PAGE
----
- Commercial awareness and understanding of business environments.
Jana, University Of Warwick
"After finishing my masters in Environmental Economics at the University of York I found a job with a small company that specialises in economic consulting. I have had hands on experience in a number of high profile projects and since I am the only environmental economist on the team I get to work on all the environmental projects which is great experience. I think the most important thing is that I work in a team where my expertise is appreciated and where I am encouraged to give my input and my opinions are respected. I would encourage new graduates to focus more attention on the work environment than on the pay, a good first job should give you the self confidence to go on and do greater things with your career."
William, University Of Sheffield
"Having left University not knowing exactly which industry I wanted to enter, I was initially unsure as to where to apply. I decided upon a career in consulting due to the potential exposure to a diverse client portfolio that only working for a consultancy firm could bring. My degree was in Engineering and having secured a place on the graduate scheme of an international information technology services company, I have been able to put to use all technical, managerial and operational elements of my degree knowledge.
The IT industry particularly, underpins almost every aspect of the world's economy and every major business operating in any country on a macro and micro scale. Having also been involved in projects in the financial, engineering and enterprise sectors I now find myself with a rounded knowledge of a number of industries and as a result even more equipped with the knowledge and more importantly, industry experience to move my career onto the next level.
You will always get what you put in from any role and it is important to ask questions and make contacts from the start and my role has been no different. Working as a graduate for a consultancy company has brought new challenges every day. Whether that is that the clients managed IT services have suffered an electronic attack and they need the issue resolved, or whether that is the client looking for long or short term strategic, operational or managerial advice on how to run their business; there is always the drive that what you do has real benefits for the client.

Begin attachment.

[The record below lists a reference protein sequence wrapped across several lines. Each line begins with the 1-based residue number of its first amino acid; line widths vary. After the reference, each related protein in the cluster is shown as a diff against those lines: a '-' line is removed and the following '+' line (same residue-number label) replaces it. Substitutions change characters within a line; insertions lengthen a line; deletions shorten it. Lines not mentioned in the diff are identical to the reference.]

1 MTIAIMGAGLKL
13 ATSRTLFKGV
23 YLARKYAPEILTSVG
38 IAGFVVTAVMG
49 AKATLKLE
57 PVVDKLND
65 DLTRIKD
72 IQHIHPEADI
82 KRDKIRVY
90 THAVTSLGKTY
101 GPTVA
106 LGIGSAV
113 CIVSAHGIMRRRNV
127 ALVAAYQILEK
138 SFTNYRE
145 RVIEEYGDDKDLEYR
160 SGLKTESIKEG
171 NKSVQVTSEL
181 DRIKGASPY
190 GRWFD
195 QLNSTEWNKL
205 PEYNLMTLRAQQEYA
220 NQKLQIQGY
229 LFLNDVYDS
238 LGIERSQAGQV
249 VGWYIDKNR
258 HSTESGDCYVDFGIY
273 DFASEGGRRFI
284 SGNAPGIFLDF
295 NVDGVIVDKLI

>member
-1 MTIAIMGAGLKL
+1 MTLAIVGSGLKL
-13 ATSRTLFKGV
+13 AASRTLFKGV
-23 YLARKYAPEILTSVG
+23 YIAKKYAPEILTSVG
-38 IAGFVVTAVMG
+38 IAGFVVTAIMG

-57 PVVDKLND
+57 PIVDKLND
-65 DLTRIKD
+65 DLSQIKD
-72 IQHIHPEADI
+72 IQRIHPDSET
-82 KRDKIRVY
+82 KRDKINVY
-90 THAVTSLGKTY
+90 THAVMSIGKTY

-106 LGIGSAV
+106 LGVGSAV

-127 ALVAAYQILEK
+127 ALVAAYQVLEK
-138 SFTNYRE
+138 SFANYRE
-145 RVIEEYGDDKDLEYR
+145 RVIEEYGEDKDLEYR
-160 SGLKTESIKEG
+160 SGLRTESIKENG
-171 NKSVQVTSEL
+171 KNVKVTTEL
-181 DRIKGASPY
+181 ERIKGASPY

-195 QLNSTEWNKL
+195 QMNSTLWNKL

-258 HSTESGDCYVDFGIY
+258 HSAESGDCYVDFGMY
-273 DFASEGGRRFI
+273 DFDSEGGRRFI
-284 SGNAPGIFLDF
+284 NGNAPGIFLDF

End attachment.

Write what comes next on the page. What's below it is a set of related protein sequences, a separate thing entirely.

If you want a career that will not only allow you to make visible differences but also challenge you to do all of this then consulting should definitely be considered."
Clare, University College Chester
"After graduating, it took me a while to find a job and following a short spell of temping, I got offered a position as ‘Cover Supervisor’ in a Secondary school in my home town. Not knowing entirely what it would entail to begin with made the role exciting and since I have had the opportunity to work alongside members of SLT (Senior Leadership Team), it has been an invaluable and insightful experience in a thriving educational institution.
The Cover Supervisor title is a role that the government created as a sort of loop hole - I am someone who is always on the school site and can get asked to cover a lesson either in advance if a member of staff is off, or last minute if someone falls ill. It basically saves them money because they don't have to employ as many traditional 'supply teachers'. I'm also a part of the Sixth Form management team so when I'm not covering lessons, I'm involved with something to do with them.
My contract has since been extended and I can say with ease that I love my job. Due to the nature of the environment and the challenges that a large comprehensive school and its students brings, every day is varied – one day I could be covering in English all day and the next I could be mentoring Sixth Form students in need of some advice on revision, university or just coping with stress.
The communication, leadership and organisation of my workplace is outstanding and I applied for the job with a view to going into teaching, though I wasn’t sure to start with. Two months in, and I was certain that teaching was the career for me, so to boost my English credentials (to go with my degree in Journalism), I enrolled for an online course at the University of Oxford in Critical Reading, which provided a solid foundation (and refreshed my memory) in English literature.
I had also been thinking about doing a masters for some time, so by doing a PGCE next September, I can gain that qualification while also becoming a specialist in a subject I love, in a profession that I adore."